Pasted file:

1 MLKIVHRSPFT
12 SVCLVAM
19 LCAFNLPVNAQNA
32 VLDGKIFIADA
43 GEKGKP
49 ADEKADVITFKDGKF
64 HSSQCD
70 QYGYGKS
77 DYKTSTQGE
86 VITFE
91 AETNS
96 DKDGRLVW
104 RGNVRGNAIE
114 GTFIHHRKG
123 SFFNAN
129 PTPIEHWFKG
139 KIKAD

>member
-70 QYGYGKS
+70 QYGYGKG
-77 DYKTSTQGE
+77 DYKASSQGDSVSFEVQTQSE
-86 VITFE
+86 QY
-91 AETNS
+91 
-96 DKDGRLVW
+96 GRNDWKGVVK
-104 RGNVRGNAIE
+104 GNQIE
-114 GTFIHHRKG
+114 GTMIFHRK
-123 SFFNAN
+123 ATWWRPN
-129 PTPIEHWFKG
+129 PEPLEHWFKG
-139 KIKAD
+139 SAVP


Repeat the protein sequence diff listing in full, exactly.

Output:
1 MLKIVHRSPFT
12 SVCLVAM
19 LCAFNLPVNAQNA
32 VLDGKIFIADA
43 GEKGKP
49 ADEKADVITFKDGKF
64 HSSQCD
70 QYGYGKS
77 DYKTSTQGE
86 VITFE
91 AETNS
96 DKDGRLVW
104 RGNVRGNAIE
114 GTFIHHRKG
123 SFFNAN
129 PTPIEHWFKG
139 KIKAD

>member
-70 QYGYGKS
+70 QYGYGKG
-77 DYKTSTQGE
+77 DYKASSQGDSVSFEVQTQSE
-86 VITFE
+86 QY
-91 AETNS
+91 
-96 DKDGRLVW
+96 GRNDWKGVVK
-104 RGNVRGNAIE
+104 GNQIE
-114 GTFIHHRKG
+114 GTMIFHRK
-123 SFFNAN
+123 ATWWRPN
-129 PTPIEHWFKG
+129 PEPLEHWFKG
-139 KIKAD
+139 SAVP